Consequently, government sponsorship of students at public universities is highly inequitable; it discriminates, accidentally or otherwise, against the poor. It should, therefore, be abolished and replaced by a loan system. After realising this while still serving as the Academic Registrar of Makerere University, I wrote a paper to that effect. The paper was widely circulated and discussed by officials at the university and the Ministry responsible for finance. In my two papers on Makerere published by the Sunday Monitor newspaper in March 2008, I also made the same point. Unfortunately, the status quo still holds up to now.
 
Fees Determination for the Private-Sponsored Students
 
Prof. Mamdani talks of a World Bank fees determination mechanism based on a cost-benefit analysis. He describes a system where total costs (fixed costs plus variable costs plus a provision for 'normal profit') are divided by the number of students to come up with the price (fees) payable by each student on a given programme. This is indeed the way a firm that wants to maximise profit would set its prices.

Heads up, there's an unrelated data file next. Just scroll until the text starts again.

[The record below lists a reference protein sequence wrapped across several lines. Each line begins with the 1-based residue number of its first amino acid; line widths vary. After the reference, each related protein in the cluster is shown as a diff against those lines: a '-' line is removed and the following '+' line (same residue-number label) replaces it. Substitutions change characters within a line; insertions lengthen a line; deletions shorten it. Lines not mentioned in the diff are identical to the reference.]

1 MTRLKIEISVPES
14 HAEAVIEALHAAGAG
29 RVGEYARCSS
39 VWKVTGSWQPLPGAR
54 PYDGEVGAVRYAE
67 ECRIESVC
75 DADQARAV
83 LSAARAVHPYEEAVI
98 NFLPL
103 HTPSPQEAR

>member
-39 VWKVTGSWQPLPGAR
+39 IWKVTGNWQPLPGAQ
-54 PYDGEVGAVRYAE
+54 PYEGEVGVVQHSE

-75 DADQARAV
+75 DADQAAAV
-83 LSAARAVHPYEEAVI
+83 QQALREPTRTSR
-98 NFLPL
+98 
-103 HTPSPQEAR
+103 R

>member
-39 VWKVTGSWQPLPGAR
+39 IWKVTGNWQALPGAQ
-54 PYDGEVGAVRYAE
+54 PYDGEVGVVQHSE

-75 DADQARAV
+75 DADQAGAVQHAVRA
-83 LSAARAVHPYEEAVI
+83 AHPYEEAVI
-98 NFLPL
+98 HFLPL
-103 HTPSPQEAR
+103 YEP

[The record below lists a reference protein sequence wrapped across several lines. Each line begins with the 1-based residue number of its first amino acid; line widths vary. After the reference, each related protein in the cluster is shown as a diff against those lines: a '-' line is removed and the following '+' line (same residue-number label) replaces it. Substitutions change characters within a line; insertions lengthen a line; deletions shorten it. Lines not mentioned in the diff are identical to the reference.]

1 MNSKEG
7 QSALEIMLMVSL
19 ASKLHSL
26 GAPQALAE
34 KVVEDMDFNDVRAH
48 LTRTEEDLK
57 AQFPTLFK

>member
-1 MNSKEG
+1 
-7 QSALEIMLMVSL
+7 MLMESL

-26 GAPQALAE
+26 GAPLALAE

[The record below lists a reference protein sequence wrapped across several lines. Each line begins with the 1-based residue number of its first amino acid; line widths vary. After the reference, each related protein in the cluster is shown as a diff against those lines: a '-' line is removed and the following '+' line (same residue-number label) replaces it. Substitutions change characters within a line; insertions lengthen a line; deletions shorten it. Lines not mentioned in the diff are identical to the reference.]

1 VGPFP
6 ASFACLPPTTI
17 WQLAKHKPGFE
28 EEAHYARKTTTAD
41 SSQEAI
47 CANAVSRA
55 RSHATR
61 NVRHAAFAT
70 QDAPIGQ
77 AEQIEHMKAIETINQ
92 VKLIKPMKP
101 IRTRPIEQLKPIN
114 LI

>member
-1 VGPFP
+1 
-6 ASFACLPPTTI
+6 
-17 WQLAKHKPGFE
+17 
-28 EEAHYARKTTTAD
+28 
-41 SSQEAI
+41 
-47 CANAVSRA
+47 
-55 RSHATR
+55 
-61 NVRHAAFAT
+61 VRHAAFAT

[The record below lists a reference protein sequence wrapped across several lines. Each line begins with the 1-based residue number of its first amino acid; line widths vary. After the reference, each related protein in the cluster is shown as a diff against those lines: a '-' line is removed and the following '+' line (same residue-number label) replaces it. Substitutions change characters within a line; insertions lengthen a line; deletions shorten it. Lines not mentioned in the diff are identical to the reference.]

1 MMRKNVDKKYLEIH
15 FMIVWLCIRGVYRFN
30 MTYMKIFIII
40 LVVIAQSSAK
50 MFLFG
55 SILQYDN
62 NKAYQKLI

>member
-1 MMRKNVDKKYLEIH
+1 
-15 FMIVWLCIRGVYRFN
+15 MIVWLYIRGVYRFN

As I have explained in great detail elsewhere, fees setting when the scheme was introduced was based on a cost-plus pricing principle. For the day programmes with private sponsored students, the numerator excluded fixed costs, since these were already met by the government; the day programmes had to run whether or not private students were admitted to the programmes. For the purely private programmes (e.g. evening programmes), again not all fixed costs were included in the numerator; fees were set such that they would cover all programme costs plus a mark-up to take care of a surplus required to contribute to the physical and academic infrastructures of the university; such a surplus was badly needed and was re-invested for the continued sustainability of the private sponsorship scheme.